Leading Children’s Charities Demand Increase in Direct Provision Child Payment

16 Dec 2015 in Press Releases, Advocacy, Featured

Ireland’s leading children’s charities are holding a candlelit vigil at 5pm today outside Leinster House to demand an increase in direct provision child payments. The payment has not increased in nearly 16 years. It’s worth only €9.60 per week which is grossly insufficient to provide clothes, shoes, toys and other necessities essential for child development.

Tanya Ward, Chief Executive, Children’s Rights Alliance, said, “In June 2015, the Government’s Working Group Report on the Protection Process recommended that the payment for children living in direct provision be increased from €9.60 to €29.80. It is now nearly six months later and we need to see progress. As a member of the Working Group, it broke my heart to see the poverty that children in direct provision experience.

“This payment has not increased for nearly 16 years – not during the boom and certainly not during austerity. We cannot let another day pass without affording this small bit of dignity to these children.”

Grainia Long, CEO, ISPCC, said, “Barnardos, the Children’s Rights Alliance and the ISPCC have joined together today to remember those children living in direct provision this Christmas and demand this increase in their weekly payments.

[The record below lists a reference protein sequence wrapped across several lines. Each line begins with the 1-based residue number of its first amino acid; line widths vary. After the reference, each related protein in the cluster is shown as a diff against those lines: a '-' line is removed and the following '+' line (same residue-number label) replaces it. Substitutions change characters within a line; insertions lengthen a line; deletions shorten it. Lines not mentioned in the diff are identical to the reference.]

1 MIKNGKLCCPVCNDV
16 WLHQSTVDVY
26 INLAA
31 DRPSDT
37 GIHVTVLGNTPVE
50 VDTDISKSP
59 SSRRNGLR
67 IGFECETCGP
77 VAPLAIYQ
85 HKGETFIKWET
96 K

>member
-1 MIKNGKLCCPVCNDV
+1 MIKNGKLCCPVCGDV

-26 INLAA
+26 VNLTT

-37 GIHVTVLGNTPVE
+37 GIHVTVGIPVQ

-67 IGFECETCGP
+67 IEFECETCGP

“The more than 1,200 children living in direct provision face countless daily hardships. An increase in their allowance could provide a small bit of extra comfort, which is especially important at this time of year. It’s nothing short of a scandal that we provide so little to children who have experienced more disruption and uncertainty in their short lives than the vast majority of adults in this country.”

All three organisations note that the International Protection Bill is speeding its way through the Dáil and has failed to take on board the majority of recommendations made by the Working Group Report on the Protection Process. It is a missed opportunity to abolish the direct provision system and replace it with something more suitable and less damaging to children.

Fergus Finlay, CEO, Barnardos, said, “The average length people spend in direct provision centres is more than four years, with the longest delay reported being 11 years. For children this represents a massive portion of their lives.

“Direct provision is not working for adults; it’s not working for children; it’s not working full stop. It is clear the system must be abolished, but while it exists we must take immediate action to increase child payments.”